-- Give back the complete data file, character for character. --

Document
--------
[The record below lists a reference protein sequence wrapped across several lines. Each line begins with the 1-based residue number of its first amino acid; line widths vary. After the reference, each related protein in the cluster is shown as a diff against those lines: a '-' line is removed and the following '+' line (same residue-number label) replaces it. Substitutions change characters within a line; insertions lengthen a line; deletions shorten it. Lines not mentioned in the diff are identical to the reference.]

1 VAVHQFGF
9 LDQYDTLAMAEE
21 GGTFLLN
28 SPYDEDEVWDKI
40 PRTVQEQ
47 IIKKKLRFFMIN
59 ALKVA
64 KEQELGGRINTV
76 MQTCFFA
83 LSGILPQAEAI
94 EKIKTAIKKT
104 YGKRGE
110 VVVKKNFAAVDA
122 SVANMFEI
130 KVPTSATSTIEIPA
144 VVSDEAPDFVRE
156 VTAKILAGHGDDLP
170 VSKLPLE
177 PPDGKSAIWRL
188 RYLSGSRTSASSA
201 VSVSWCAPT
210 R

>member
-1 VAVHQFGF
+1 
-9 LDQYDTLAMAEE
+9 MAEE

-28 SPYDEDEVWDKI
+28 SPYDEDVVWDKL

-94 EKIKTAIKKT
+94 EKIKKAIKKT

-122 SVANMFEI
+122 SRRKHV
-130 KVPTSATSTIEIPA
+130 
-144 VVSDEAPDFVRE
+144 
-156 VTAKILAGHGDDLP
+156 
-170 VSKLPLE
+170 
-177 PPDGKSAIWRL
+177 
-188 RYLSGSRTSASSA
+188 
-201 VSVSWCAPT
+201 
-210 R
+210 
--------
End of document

[The record below lists a reference protein sequence wrapped across several lines. Each line begins with the 1-based residue number of its first amino acid; line widths vary. After the reference, each related protein in the cluster is shown as a diff against those lines: a '-' line is removed and the following '+' line (same residue-number label) replaces it. Substitutions change characters within a line; insertions lengthen a line; deletions shorten it. Lines not mentioned in the diff are identical to the reference.]

1 VAVHQFGF
9 LDQYDTLAMAEE
21 GGTFLLN
28 SPYDEDEVWDKI
40 PRTVQEQ
47 IIKKKLRFFMIN
59 ALKVA
64 KEQELGGRINTV
76 MQTCFFA
83 LSGILPQAEAI
94 EKIKTAIKKT
104 YGKRGE
110 VVVKKNFAAVDA
122 SVANMFEI
130 KVPTSATSTIEIPA
144 VVSDEAPDFVRE
156 VTAKILAGHGDDLP
170 VSKLPLE
177 PPDGKSAIWRL
188 RYLSGSRTSASSA
201 VSVSWCAPT
210 R

>member
-1 VAVHQFGF
+1 
-9 LDQYDTLAMAEE
+9 MAEE

-28 SPYDEDEVWDKI
+28 SPYDEDVVWDKL

-94 EKIKTAIKKT
+94 EKIKKAIKKT

-122 SVANMFEI
+122 SRRKHV
-130 KVPTSATSTIEIPA
+130 
-144 VVSDEAPDFVRE
+144 
-156 VTAKILAGHGDDLP
+156 
-170 VSKLPLE
+170 
-177 PPDGKSAIWRL
+177 
-188 RYLSGSRTSASSA
+188 
-201 VSVSWCAPT
+201 
-210 R
+210 